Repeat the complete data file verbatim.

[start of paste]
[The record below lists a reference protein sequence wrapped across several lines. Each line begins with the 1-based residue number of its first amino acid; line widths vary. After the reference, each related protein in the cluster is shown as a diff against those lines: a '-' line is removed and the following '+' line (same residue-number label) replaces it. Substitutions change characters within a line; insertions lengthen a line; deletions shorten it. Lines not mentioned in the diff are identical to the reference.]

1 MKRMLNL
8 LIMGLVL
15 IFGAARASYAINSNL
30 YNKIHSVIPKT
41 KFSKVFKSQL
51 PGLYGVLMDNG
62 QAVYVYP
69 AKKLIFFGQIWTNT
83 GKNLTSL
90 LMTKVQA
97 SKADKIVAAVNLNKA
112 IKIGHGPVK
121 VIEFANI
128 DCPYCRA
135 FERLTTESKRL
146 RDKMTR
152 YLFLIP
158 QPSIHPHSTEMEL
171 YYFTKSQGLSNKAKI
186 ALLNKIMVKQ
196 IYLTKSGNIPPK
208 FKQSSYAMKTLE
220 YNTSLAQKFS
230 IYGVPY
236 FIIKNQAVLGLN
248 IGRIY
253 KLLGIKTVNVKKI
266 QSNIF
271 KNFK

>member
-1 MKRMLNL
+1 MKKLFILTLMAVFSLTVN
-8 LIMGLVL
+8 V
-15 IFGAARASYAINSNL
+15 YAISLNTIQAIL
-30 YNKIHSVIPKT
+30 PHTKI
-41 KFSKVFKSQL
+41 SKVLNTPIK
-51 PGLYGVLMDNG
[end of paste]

[The record below lists a reference protein sequence wrapped across several lines. Each line begins with the 1-based residue number of its first amino acid; line widths vary. After the reference, each related protein in the cluster is shown as a diff against those lines: a '-' line is removed and the following '+' line (same residue-number label) replaces it. Substitutions change characters within a line; insertions lengthen a line; deletions shorten it. Lines not mentioned in the diff are identical to the reference.]

1 MKRMLNL
8 LIMGLVL
15 IFGAARASYAINSNL
30 YNKIHSVIPKT
41 KFSKVFKSQL
51 PGLYGVLMDNG
62 QAVYVYP
69 AKKLIFFGQIWTNT
83 GKNLTSL
90 LMTKVQA
97 SKADKIVAAVNLNKA
112 IKIGHGPVK
121 VIEFANI
128 DCPYCRA
135 FERLTTESKRL
146 RDKMTR
152 YLFLIP
158 QPSIHPHSTEMEL
171 YYFTKSQGLSNKAKI
186 ALLNKIMVKQ
196 IYLTKSGNIPPK
208 FKQSSYAMKTLE
220 YNTSLAQKFS
230 IYGVPY
236 FIIKNQAVLGLN
248 IGRIY
253 KLLGIKTVNVKKI
266 QSNIF
271 KNFK

>member
-1 MKRMLNL
+1 MKKLFILTLMAVFSLTVN
-8 LIMGLVL
+8 V
-15 IFGAARASYAINSNL
+15 YAISLNTIQAIL
-30 YNKIHSVIPKT
+30 PHTKI
-41 KFSKVFKSQL
+41 SKVLNTPIK
-51 PGLYGVLMDNG